Posted by: Lemming | November 22, 2004 6:53 PM

Thanks, everybody!

Zifnab: As a matter of fact, I don't have Half-Life 2 yet... :)

Lemming: That's true about Stephenson now that I think about it; he only writes about what he finds interesting. The Baroque Cycle follows several characters over about 50 years, but he skips over large blocks of time, and even some important events which the reader is filled in on through conversations that happen later. (Although sometimes this enhances the impact, like hearing Bob Shaftoe's encounter with Louis Angelesey as told by the latter.) I'm also reminded of the scene in Snow Crash which ends with something like "...and the rest was just a standard chase scene."

Posted by: Arcane Gazebo | November 22, 2004 11:44 PM

So... have a mailing address that would work? :)

I agree about Stephenson, and most of the time i'm completely ok with that... but some stuff needs the endings! :) System of the World was great though, absolutely no complaints.

Posted by: Zifnab | November 23, 2004 12:44 AM

I'm always more careful around what for some is a dreaded day, but it seems you've likely had your shock therapy above, so HAPPY BIRTHDAY!:)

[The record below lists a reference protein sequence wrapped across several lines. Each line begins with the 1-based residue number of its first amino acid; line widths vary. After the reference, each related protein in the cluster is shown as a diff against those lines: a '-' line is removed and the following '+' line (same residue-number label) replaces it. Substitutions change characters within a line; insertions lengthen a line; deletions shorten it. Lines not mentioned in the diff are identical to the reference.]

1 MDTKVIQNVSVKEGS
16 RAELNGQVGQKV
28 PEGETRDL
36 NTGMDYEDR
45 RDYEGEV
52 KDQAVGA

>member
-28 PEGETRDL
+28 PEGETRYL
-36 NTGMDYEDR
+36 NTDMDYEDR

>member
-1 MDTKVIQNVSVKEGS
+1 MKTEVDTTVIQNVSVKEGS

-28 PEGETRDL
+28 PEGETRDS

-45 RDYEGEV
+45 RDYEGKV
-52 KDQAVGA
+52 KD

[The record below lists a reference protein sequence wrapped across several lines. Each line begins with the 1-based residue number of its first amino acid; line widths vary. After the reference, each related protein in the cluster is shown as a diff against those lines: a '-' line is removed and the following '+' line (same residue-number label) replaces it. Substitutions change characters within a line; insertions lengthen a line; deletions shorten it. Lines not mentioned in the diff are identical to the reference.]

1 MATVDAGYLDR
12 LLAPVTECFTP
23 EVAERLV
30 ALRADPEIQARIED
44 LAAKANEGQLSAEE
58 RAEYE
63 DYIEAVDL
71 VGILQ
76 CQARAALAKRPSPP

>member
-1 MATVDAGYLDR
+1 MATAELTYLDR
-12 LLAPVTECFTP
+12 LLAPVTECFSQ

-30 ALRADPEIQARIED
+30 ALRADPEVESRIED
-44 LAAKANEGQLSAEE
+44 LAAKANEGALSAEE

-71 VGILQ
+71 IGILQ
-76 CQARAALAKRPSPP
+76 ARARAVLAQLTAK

Posted by: Mylanda | November 23, 2004 1:37 PM

Oh, I recently finished The Night of the Dance. Very good. :) One part that was weird was the repeated use of 'leif', in places where it appeared to have meant 'like'. Is that a common speech pattern in texas? I really enjoyed the use of language throughout the book, but that one word kept throwing me off cause I didn't recognize the connection.

. o O (Mailing address?)

Posted by: Zifnab | November 23, 2004 8:21 PM

Glad you liked Night of the Dance; Scared Money is even better. :) I haven't (or at least don't recall having) heard anyone say "leif" the way it's used in the book, but it may be just that the specific Texans I know don't use it. I believe my dad modeled Spur's speech patterns after certain people he knew. Maybe I can direct him to this thread so he can enlighten us. :)

Mailing address:
1385 Shattuck Ave Apt 106
Berkeley, CA 94709

Posted by: Arcane Gazebo | November 23, 2004 9:36 PM

Okay guys "lief" (remember, i before e except after c) was once commonly used in the South and dates back at least to Shakespeare. In all honesty I don't remember anyone using it much other than my grandfather (who died in '76) so I expect it is truly archaic by now. It means "gladly".

Faulkner has a character in AS I LAY DYING who says "I'd liefer"- as in I would rather. But that is the only instance I have ever seen of that particular idiom- and since that was set in Mississippi I'd liefer ignore it.

Glad you liked the book Zinfab.

Posted by: Dad | November 24, 2004 5:41 PM

According to the OED (no link since it's subscription-only) "lief" dates back all the way to Beowulf, and comes from the same Germanic roots as the word "love".

Posted by: Arcane Gazebo | November 29, 2004 4:40 PM